Date Published: 20-Apr-2011
IT was a strange kind of scene for Galway football in recent times. Last Saturday evening’s All-Ireland semi-final against Cork had ended about 20 minutes previously and all over the pitch there were little huddles of supporters with bits of maroon regalia attached.
Shortly after, when the Galway team had completed their warm-down, they received an impromptu round of applause as they left the pitch – these were fans hungry for success but surely many of them couldn’t have expected to have their appetites satisfied last Saturday evening.
There was a decent hard core of Galway support in Cusack Park and most travelled in the hope of seeing a good performance but there was also a little fear of what Cork might do, in light of their 22 point Munster final win over Kerry.
Cork had come into this match with a bloated reputation and there’s probably no worse preparation for a big game than a facile victory in the previous encounter. Even in their pre-match mannerisms, there was a flippancy about Cork that indicated their minds weren’t in the right place.
By contrast Galway were gunning for action right from the opening throw-in by referee Joe Curley. Thomas Flynn, Fionntán Ó Curraoin and Micheál Boyle won the first three high balls – even when Cork went ahead 7-6 at half-time and 11-7 early in the second half, Galway were always sniping at their heels.
Flynn and Ó Curraoin continued to win the hard ball at midfield, the Galway backs although under severe pressure at times never lost the plot in terms of concentration and disciplined tackling, while up front – although a lot of good chances were missed – many more were being created.
Maybe at 11-7 down, 11 minutes into the second half, the dream threatened to die but then Eric Monahan and Mark Hehir delivered pressure scores to swing the game back the way of Galway.
Micheál Boyle’s classic 51st minute goal might have been the knock-out left hook, but before that blow to the point of the Cork chin, the barrage of jabs had made the opening.
When sub Michael Farragher expertly stroked over Galway’s last point of the match to put them three ahead, many tough Sundays earlier this Spring at Newry, Clones, Killarney, Tuam and Pearse Stadium had been shoved aside. Sport had thrown up another of those unexpected days.
Defeat is always a painful feeling but a glance at the Cork faces walking off under the stand shortly before eight o clock last Saturday painted a picture of shock and disbelief, as much as disappointment. They just hadn’t seen this one coming.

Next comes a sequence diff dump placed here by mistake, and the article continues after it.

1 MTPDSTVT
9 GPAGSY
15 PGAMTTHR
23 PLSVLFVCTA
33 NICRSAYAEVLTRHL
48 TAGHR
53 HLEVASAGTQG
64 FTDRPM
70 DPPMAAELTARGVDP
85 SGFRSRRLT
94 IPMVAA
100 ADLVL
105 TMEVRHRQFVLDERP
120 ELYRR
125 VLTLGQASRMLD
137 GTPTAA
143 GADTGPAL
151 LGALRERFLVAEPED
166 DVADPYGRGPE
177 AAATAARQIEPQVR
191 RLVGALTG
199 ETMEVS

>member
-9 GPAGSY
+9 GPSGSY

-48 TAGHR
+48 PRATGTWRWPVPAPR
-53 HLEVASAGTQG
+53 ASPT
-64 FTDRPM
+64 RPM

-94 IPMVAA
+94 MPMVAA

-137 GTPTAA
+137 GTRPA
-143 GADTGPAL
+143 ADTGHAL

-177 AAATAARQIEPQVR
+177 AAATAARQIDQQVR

For more, read this week’s Connacht Tribune.
Galway ‘Park and Ride’ could become permanent
Date Published: 07-May-2013
A park ‘n’ ride scheme from Carnmore into Galway city could become a permanent service if there is public demand.
That’s according to the Chief Executive of Galway Chamber of Commerce, Michael Coyle.
The pilot scheme will begin at 7.20 next Monday morning, May 13th.
Motorists will be able to park cars at the airport carpark in Carnmore and avail of a bus transfer to Forster Street in the city.
Buses will depart every 20 minutes at peak times and every 30 minutes at offpeak times throughout the day, at a cost of 2 euro per journey.
Tuam awaits UK hay import as overnight rainfall adds to fodder crisis
Date Published: 09-May-2013
Tuam is now awaiting a third import of hay from the UK as overnight rainfall has increased pressure on farmers struggling to source fodder.
A total of ten loads are expected at Connacht Gold stores throughout the West with a load expected at the Airglooney outlet this evening or tomorrow.
Farmers throughout the county have been struggling to cope with the animal feed shortage and a below than normal grass growth due to unseasonal weather conditions.
Overnight rainfall in the Galway area has also added to the problem making ground conditions in many areas are quite poor.
Joe Waldron, Agricultual Advisor with Connacht Gold says farmers in short supply can contact the Airglooney outlet on 093 – 24101.
Transport Minister urges end to Bus Eireann strike action
Date Published: 12-May-2013
The Transport Minister is urging drivers at Bus Éireann to engage in talks with management, in an effort to bring their strike action to an end.
There were no Bus Éireann services operating out of Galway today as a result of nationwide strike action by staff affiliated with the national bus and rail union.
Up to 20 Bus Éireann drivers are continuing to picket outside the bus depot at the docks in the city this evening.
Drivers from other unions have decided not to cross the picket line and go into work today – causing the disruption to be even worse.
Bus drivers are protesting against five million euro worth of cuts to their overtime and premium pay – cuts which Bus Eireann says are vital to ensure the future viability of the company.
The majority of services nationwide are disrupted, and the union say strike action will continue until management are willing to go back into negotiations.
However, it’s not expected to affect school services next week.
Galway bay fm news understands that around 70 percent, or over 100 Galway bus Eireann drivers are affiliated with the NBRU.